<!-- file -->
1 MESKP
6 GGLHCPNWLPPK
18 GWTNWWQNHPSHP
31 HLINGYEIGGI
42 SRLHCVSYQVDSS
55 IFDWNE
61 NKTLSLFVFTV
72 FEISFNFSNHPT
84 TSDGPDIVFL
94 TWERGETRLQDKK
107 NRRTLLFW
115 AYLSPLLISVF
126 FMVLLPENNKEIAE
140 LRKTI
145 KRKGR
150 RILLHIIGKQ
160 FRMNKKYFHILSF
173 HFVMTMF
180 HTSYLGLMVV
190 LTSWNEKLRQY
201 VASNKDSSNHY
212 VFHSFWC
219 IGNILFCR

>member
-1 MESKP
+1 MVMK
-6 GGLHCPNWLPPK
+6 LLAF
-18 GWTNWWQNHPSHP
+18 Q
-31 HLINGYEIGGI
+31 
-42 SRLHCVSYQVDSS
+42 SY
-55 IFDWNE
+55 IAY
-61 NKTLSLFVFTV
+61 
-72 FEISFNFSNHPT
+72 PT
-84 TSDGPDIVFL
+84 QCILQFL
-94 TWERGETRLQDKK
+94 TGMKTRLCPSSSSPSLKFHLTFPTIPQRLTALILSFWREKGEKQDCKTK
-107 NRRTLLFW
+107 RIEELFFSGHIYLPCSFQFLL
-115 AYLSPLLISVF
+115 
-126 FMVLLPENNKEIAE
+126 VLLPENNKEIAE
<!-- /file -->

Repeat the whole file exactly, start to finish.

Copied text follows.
1 MESKP
6 GGLHCPNWLPPK
18 GWTNWWQNHPSHP
31 HLINGYEIGGI
42 SRLHCVSYQVDSS
55 IFDWNE
61 NKTLSLFVFTV
72 FEISFNFSNHPT
84 TSDGPDIVFL
94 TWERGETRLQDKK
107 NRRTLLFW
115 AYLSPLLISVF
126 FMVLLPENNKEIAE
140 LRKTI
145 KRKGR
150 RILLHIIGKQ
160 FRMNKKYFHILSF
173 HFVMTMF
180 HTSYLGLMVV
190 LTSWNEKLRQY
201 VASNKDSSNHY
212 VFHSFWC
219 IGNILFCR

>member
-1 MESKP
+1 MVMK
-6 GGLHCPNWLPPK
+6 LLAF
-18 GWTNWWQNHPSHP
+18 Q
-31 HLINGYEIGGI
+31 
-42 SRLHCVSYQVDSS
+42 SY
-55 IFDWNE
+55 IAY
-61 NKTLSLFVFTV
+61 
-72 FEISFNFSNHPT
+72 PT
-84 TSDGPDIVFL
+84 QCILQFL
-94 TWERGETRLQDKK
+94 TGMKTRLCPSSSSPSLKFHLTFPTIPQRLTALILSFWREKGEKQDCKTK
-107 NRRTLLFW
+107 RIEELFFSGHIYLPCSFQFLL
-115 AYLSPLLISVF
+115 
-126 FMVLLPENNKEIAE
+126 VLLPENNKEIAE